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# 13.6: Pythagorean theorem

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Recall that $$\cosh$$ denotes hyperbolic cosine; that is, the function defined by

$$\cosh x := \dfrac{e^x+e^{-x}}2.$$

Theorem $$\PageIndex{1}$$ Hyperbolic Pythagorean theorem

Assume that $$ACB$$ is an h-triangle with right angle at $$C$$. Set

$$a = BC_h,$$     $$b = CA_h$$     and     $$c = AB_h$$.

Then

$\cosh c = \cosh a \cdot \cosh b.$

The formula 13.6.1 will be proved by means of direct calculations. Before giving the proof, let us discuss the limit cases of this formula.

Note that $$\cosh x$$ can be written using the Taylor expansion

$$\cosh x=1+\dfrac{1}{2}\cdot x^2+\dfrac{1}{24}\cdot x^4+\dots.$$

It follows that if $$a$$, $$b$$, and $$c$$ are small, then

$$\begin{array} {rcl} {1 + \dfrac{1}{2} \cdot c^2} & \approx & {\cosh c = \cosh a \cdot \cosh b \approx} \\ {} & \approx & {(1 + \dfrac{1}{2} \cdot a^2)(1 + \dfrac{1}{2} \cdot b^2) \approx} \\ {} & \approx & {1 + \dfrac{1}{2} \cdot (a^2 + b^2).} \end{array}$$

In other words, the original Pythagorean theorem (Theorem 6.2.1) is a limit case of the hyperbolic Pythagorean theorem for small triangles.

For large $$a$$ and $$b$$ the terms $$e^{-a}$$, $$e^{-b}$$, and $$e^{-a-b+\ln 2}$$ are neglectable. In this case we have the following approximations:

$$\begin{array} {\cosh a \cdot \cos h b} & \approx & {\dfrac{e^a}{2} \cdot \dfrac{e^b}{2} =} \\ {} & = & {\dfrac{e^{a+b-\ln 2}}{2} \approx} \\ {} & \approx & {\cosh (a+b-\ln 2)} \end{array}$$

Therefore $$c \approx a+b-\ln 2$$.

Exercise $$\PageIndex{1}$$

Assume that $$ACB$$ is an h-triangle with right angle at $$C$$. Set $$a=BC_h$$, $$b=CA_h$$, and $$c=AB_h$$. Show that

$$c+\ln 2>a+b.$$

Hint

Apply the hyperbolic Pythagorean theorem and the definition of hyperbolic cosine. The following observations should help:

• $$x \mapsto e^x$$ is an increasing positive function.
• By the triangle inequality, we have $$-c \le a - b$$ and $$-c \le b - a$$ In the proof of the hyperbolic Pythagorean theorem we use the following formula from Exercise 12.9.2:

$$\cosh AB_h=\dfrac{AB\cdot A'B'+AB'\cdot A'B}{AA'\cdot BB'},$$

here $$A$$, $$B$$ are h-points distinct from the center of absolute and $$A'$$, $$B'$$ are their inversions in the absolute. This formula is derived in the hints.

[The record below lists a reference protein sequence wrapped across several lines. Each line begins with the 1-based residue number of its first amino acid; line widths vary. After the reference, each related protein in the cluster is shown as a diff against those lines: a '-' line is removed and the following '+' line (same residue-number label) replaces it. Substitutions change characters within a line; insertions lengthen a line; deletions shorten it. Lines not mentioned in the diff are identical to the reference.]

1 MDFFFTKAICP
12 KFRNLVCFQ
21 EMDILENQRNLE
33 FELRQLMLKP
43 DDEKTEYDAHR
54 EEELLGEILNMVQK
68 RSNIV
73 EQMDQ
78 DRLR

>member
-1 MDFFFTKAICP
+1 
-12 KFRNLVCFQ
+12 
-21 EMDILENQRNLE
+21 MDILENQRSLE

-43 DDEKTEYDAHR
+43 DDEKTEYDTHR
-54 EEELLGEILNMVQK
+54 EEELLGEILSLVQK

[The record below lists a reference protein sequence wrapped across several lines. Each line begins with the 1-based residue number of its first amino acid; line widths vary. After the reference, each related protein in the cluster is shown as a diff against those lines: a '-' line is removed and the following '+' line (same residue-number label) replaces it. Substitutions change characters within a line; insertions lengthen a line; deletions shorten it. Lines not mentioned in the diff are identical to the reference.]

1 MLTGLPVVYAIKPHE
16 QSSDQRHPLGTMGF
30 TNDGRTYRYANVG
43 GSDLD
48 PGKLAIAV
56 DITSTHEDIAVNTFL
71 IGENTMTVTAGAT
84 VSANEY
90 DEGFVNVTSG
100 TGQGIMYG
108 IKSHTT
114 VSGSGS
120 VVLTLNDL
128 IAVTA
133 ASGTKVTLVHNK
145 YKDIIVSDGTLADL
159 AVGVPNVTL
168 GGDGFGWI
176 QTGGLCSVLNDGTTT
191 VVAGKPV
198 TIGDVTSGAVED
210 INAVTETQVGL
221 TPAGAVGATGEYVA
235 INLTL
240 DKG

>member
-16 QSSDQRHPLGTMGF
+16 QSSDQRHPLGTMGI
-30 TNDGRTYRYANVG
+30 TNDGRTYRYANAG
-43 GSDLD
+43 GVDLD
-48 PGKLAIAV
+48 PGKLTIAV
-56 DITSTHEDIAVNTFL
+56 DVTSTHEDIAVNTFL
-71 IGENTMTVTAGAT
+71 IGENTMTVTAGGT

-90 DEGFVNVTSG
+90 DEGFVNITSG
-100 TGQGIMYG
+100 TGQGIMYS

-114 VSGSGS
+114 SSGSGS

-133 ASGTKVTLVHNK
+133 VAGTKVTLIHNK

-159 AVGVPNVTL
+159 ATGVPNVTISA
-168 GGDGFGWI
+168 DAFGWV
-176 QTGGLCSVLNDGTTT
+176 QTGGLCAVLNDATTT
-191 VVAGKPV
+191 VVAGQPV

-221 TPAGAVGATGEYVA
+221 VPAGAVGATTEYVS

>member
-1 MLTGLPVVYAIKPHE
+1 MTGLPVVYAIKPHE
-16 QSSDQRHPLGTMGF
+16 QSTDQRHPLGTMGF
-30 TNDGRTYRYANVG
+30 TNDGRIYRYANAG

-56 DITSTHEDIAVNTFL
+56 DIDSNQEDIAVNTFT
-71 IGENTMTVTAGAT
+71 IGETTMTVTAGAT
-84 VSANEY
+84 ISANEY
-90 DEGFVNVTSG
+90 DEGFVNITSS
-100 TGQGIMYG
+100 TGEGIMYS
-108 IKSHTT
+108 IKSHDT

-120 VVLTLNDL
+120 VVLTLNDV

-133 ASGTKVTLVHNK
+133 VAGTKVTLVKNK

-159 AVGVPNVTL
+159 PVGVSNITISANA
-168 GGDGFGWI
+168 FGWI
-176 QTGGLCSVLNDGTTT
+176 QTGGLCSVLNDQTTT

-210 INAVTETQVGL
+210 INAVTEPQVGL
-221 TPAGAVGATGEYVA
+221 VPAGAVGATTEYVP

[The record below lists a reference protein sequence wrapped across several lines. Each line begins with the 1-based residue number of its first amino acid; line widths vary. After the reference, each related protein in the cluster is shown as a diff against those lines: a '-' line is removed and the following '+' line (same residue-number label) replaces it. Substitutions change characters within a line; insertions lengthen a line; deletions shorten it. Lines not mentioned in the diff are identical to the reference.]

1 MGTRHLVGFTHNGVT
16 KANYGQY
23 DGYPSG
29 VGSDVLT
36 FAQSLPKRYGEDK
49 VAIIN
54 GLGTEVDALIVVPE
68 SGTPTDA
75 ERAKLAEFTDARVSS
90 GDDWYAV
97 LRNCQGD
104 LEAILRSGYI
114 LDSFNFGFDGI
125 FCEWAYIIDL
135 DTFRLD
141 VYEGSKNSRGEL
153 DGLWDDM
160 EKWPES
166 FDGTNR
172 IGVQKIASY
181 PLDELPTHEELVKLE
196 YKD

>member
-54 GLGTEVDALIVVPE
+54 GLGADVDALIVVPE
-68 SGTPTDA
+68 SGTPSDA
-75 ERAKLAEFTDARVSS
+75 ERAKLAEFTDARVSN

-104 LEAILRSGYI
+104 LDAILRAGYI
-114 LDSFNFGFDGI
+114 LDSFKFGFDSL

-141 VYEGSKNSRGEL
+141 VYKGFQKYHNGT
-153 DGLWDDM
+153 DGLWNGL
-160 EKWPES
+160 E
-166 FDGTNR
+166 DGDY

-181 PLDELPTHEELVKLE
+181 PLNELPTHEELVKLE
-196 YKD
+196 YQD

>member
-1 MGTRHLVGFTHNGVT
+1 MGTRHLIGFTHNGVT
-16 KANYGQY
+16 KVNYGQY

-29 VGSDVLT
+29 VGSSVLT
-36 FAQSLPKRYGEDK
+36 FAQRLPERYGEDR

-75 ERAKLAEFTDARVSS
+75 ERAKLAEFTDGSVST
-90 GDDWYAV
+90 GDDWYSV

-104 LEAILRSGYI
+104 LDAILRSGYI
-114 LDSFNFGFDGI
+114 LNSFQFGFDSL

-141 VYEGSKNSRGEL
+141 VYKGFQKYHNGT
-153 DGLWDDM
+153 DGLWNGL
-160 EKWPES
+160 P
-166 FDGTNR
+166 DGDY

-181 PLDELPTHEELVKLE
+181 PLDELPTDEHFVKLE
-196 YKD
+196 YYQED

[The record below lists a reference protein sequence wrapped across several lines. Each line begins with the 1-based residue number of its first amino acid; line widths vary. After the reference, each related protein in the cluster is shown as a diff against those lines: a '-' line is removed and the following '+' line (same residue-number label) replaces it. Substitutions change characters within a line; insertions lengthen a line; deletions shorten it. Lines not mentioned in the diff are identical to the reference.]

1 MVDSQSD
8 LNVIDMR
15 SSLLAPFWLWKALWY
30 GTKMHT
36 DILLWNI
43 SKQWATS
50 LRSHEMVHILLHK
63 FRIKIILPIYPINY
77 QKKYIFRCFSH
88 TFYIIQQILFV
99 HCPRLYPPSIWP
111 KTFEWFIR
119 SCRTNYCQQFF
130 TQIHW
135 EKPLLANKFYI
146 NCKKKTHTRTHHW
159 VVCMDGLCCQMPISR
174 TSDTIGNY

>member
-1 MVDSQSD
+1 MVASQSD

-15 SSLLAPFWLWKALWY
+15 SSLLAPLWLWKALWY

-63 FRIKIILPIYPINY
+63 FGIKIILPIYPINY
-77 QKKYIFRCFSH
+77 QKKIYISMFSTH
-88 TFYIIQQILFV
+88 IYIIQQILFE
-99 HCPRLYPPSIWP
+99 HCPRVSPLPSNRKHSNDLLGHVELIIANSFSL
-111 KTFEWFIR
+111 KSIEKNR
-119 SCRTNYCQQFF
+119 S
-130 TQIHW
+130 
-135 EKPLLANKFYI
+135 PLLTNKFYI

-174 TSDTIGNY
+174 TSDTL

Proof of Theorem $$\PageIndex{1}$$. We assume that absolute is a unit circle. By the main observation (Theorem 12.3.1) we can assume that $$C$$ is the center of absolute. Let $$A'$$ and $$B'$$ denote the inverses of $$A$$ and $$B$$ in the absolute.

Set $$x=BC$$, $$y=AC$$. By Lemma Theorem 12.3.2

$$a = \ln \dfrac{1 + x}{1 - x}$$,                             $$b = \ln \dfrac{1 + y}{1 - y}.$$

Therefore

$\begin{array} {rclcrcl} {\cosh a} & = & {\dfrac{1}{2} \cdot (\dfrac{1 + x}{1 - x} + \dfrac{1 - x}{1 + x}) =} & \ \ \ \ & {\cosh b} & = & {\dfrac{1}{2} \cdot (\dfrac{1 + y}{1 - y} + \dfrac{1 - y}{1 + y}) =} \\ {} & = & {\dfrac{1 + x^2}{1-x^2},} & \ \ \ \ & {} & = & {\dfrac{1 + y^2}{1 - y^2}.} \end{array}$

Note that

$$B'C = \dfrac{1}{x},$$                             $$A'C = \dfrac{1}{y}.$$

Therefore

$$BB' = \dfrac{1}{x} - x$$,                                 $$AA' = \dfrac{1}{y} - y.$$

Since the triangles $$ABC$$, $$A'BC$$, $$AB'C$$, $$A'B'C$$ are right, the original Pythagoran theorem (Theorem 6.2.1) implies

$$\begin{array} {rcl} {AB} & = & {\sqrt{x^2 + y^2}} \\ {A'B} & = & {\sqrt{x^2 + \dfrac{1}{y^2}},} \end{array}$$               $$\begin{array} {rcl} {AB'} & = & {\sqrt{\dfrac{1}{x^2} + y^2,}} \\ {A'B'} & = & {\sqrt{\dfrac{1}{x^2} + \dfrac{1}{y^2}}.} \end{array}$$

According to Exercise 12.9.2,

$\begin{array} {rcl} {\cosh c} & = & {\dfrac{AB \cdot A'B' + AB' \cdot A'B}{AA' \cdot BB'} = } \\ {} & = & {\dfrac{\sqrt{x^2 + y^2} \cdot \sqrt{\dfrac{1}{x^2} + \dfrac{1}{y^2}} + \sqrt{\dfrac{1}{x^2} + y^2} \cdot \sqrt{x^2 + \dfrac{1}{y^2}}}{(\dfrac{1}{y} - y) \cdot (\dfrac{1}{x} - x)} =} \\ {} & = & {\dfrac{x^2 + y^2 + 1 + x^2 \cdot y^2}{(1 - y^2) \cdot (1 - x^2)} =} \\ {} & = & {\dfrac{1 + x^2}{1 - x^2} \cdot \dfrac{1 + y^2}{1 - y^2}.} \end{array}$

Finally note that 13.6.2 and 13.6.3 imply 13.6.1.